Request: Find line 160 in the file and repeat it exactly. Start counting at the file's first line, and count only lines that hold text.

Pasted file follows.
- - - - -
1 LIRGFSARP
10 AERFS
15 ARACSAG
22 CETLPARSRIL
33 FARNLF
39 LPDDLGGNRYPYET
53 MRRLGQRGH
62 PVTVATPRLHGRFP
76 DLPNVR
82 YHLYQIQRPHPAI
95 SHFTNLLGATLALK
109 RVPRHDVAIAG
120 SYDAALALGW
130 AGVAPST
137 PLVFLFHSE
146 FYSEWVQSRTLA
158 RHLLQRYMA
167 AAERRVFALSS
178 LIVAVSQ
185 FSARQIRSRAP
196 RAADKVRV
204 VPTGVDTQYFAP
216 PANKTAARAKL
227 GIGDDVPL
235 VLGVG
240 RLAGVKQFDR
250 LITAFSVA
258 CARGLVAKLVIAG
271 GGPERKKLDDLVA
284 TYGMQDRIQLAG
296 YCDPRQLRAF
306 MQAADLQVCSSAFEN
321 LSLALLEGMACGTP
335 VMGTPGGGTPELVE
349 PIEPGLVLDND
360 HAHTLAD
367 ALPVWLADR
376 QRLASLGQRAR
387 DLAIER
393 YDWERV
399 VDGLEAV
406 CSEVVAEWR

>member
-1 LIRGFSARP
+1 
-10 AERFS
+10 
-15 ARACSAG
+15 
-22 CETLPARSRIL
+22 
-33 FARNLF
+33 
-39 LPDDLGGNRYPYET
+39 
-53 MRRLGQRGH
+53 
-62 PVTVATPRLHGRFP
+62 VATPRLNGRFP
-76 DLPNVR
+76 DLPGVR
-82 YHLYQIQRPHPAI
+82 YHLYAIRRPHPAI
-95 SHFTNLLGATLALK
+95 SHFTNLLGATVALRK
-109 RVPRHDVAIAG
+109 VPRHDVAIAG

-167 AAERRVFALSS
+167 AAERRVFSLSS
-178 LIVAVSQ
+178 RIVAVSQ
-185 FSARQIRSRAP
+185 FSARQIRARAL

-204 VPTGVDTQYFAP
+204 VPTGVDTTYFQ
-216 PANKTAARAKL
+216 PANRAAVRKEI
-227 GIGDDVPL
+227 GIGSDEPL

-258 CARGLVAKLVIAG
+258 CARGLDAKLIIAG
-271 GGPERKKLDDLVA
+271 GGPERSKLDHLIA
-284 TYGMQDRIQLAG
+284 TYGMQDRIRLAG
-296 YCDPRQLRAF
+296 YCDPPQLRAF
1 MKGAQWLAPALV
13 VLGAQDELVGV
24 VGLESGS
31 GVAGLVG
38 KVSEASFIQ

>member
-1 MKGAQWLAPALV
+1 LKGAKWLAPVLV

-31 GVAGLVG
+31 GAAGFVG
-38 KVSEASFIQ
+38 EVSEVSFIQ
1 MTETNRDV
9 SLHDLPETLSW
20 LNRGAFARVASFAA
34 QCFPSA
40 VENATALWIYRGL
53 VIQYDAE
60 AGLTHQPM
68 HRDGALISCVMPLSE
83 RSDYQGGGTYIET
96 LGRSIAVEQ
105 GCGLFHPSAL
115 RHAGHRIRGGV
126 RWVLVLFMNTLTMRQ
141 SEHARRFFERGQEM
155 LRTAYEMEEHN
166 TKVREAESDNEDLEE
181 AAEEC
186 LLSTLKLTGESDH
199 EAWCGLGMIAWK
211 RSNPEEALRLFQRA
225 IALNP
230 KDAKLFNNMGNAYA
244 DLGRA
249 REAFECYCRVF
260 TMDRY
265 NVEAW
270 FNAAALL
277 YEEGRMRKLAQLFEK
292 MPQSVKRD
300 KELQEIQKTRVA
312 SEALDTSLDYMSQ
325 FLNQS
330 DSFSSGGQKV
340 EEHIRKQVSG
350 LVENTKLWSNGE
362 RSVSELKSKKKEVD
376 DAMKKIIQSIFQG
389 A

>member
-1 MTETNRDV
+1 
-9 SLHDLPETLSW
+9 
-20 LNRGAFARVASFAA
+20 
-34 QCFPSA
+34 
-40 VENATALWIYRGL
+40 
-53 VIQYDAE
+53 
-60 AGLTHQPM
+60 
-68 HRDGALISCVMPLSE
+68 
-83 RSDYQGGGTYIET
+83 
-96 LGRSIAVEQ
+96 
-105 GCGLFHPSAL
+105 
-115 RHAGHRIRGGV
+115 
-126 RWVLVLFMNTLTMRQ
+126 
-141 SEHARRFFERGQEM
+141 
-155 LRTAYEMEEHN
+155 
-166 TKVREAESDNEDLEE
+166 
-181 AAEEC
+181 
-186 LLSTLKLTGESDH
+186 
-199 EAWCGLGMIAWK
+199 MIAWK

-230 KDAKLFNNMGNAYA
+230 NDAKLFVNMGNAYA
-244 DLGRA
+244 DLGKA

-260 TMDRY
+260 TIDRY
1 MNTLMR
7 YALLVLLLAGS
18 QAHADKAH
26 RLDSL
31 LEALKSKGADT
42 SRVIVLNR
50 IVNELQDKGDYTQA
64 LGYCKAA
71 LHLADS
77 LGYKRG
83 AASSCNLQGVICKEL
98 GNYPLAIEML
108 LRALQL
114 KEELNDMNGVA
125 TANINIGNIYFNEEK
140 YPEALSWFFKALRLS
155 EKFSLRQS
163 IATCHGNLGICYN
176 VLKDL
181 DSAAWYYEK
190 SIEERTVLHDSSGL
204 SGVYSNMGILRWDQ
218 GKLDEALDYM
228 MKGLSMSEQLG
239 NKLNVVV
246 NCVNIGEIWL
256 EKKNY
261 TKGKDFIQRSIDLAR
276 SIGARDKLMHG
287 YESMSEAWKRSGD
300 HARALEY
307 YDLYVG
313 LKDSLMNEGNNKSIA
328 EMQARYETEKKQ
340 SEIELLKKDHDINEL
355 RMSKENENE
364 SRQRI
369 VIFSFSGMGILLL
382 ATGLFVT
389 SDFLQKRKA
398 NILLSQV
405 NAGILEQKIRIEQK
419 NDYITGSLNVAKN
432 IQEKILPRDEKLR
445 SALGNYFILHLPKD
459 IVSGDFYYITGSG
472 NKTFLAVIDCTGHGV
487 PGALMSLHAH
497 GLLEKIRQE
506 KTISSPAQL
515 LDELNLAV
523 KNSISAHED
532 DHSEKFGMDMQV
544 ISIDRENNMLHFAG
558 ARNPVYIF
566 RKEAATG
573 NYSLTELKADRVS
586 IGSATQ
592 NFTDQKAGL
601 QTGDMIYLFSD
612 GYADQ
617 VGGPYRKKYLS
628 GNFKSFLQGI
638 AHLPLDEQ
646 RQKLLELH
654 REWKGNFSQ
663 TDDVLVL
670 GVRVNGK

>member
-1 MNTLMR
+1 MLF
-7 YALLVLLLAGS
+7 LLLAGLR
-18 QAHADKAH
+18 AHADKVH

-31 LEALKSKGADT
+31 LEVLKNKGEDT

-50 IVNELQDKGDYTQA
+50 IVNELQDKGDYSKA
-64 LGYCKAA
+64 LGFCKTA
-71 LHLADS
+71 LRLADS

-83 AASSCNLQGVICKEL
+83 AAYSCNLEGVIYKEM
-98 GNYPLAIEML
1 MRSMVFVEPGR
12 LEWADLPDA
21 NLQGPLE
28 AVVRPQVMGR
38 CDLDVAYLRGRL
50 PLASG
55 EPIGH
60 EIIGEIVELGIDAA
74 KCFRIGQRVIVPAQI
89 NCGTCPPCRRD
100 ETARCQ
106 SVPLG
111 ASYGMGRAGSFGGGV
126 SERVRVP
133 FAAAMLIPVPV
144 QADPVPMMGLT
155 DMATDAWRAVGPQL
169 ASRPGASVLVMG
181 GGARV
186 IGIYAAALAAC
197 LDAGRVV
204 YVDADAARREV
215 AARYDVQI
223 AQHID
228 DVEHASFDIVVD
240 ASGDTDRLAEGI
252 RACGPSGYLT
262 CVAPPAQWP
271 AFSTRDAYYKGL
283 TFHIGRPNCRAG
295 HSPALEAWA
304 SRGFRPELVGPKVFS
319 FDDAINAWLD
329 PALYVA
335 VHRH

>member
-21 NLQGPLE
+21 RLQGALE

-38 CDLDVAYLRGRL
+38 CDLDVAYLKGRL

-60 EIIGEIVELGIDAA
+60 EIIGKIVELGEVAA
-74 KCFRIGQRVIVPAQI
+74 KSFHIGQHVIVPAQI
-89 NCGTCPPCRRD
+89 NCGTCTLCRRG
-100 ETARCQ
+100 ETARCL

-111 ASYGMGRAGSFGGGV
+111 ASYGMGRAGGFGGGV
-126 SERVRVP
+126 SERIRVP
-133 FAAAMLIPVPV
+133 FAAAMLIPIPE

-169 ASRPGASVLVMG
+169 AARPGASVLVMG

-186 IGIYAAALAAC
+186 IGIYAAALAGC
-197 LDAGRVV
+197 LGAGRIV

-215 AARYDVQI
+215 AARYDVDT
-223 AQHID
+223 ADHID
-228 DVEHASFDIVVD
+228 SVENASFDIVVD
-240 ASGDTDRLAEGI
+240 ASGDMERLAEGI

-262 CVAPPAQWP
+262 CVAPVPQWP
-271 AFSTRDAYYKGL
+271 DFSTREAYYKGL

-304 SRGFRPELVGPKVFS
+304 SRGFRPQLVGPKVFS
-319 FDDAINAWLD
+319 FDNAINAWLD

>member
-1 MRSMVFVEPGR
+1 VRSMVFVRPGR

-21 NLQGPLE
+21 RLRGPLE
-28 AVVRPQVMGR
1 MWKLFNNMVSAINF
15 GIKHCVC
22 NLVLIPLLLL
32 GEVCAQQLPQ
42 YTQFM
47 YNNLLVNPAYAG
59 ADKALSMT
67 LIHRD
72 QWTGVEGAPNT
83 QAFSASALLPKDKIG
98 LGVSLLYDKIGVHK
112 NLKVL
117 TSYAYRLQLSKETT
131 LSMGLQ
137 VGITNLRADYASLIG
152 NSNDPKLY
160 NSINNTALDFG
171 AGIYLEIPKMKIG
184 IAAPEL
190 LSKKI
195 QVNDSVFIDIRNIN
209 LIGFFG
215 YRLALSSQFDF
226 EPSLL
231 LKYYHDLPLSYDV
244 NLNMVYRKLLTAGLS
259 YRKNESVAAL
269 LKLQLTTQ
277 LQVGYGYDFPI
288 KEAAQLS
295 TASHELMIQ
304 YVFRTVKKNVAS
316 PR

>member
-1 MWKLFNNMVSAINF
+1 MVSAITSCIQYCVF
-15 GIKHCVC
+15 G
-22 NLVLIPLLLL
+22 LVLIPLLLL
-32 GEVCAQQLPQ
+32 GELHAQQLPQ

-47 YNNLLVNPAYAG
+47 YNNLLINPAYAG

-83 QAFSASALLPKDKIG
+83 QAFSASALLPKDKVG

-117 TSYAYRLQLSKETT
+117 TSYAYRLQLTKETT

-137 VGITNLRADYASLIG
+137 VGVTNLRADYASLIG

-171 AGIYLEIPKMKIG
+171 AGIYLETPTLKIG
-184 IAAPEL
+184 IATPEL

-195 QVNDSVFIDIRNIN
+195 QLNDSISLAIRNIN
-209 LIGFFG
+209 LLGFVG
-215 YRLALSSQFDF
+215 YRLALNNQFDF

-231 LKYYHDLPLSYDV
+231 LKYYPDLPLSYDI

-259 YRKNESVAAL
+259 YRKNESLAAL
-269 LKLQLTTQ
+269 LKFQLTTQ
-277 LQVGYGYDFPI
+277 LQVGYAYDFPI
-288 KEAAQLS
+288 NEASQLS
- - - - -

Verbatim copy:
+105 